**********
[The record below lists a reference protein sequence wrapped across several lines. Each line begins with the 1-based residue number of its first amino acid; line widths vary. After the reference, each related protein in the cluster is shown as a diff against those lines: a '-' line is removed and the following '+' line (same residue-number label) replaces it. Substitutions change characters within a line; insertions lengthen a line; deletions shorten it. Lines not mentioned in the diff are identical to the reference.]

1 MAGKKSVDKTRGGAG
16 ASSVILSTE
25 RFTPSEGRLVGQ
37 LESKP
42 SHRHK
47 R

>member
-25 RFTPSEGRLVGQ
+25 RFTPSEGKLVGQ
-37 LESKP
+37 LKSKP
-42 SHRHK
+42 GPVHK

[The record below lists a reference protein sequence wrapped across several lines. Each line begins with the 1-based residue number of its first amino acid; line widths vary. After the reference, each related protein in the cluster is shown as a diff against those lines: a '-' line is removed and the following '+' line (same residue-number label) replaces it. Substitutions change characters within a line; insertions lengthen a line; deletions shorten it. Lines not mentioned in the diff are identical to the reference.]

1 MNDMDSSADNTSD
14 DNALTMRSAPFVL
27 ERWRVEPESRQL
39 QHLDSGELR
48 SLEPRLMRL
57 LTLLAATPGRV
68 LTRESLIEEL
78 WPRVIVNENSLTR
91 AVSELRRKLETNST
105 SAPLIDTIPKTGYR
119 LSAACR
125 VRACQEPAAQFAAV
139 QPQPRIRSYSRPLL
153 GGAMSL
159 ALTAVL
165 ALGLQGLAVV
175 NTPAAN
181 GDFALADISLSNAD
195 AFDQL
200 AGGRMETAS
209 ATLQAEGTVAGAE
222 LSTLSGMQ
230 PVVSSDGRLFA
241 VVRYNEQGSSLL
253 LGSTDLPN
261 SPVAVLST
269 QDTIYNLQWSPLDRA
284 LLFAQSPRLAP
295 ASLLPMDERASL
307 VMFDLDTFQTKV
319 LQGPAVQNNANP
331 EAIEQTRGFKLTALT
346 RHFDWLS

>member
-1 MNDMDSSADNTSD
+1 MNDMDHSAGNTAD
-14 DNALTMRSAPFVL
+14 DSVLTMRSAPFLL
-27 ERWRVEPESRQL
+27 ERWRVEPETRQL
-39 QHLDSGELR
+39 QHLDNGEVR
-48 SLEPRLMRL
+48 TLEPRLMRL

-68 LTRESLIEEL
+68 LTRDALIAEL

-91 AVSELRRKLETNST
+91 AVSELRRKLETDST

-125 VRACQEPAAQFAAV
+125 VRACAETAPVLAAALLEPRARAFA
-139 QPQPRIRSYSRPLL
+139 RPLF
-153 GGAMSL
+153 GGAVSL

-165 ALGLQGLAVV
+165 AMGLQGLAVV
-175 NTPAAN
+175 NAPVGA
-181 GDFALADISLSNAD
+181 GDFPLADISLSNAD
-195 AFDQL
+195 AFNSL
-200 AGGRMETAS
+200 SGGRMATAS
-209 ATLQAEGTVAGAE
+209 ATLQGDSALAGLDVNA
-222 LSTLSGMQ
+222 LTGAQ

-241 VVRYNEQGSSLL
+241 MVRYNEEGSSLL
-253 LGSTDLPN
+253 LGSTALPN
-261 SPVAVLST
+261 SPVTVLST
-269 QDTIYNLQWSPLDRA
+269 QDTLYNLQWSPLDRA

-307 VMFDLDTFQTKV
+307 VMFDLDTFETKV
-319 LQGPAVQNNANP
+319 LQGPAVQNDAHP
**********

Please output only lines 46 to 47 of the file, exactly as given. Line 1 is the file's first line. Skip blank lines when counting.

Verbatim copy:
319 LQGPAVQNNANP
331 EAIEQTRGFKLTALT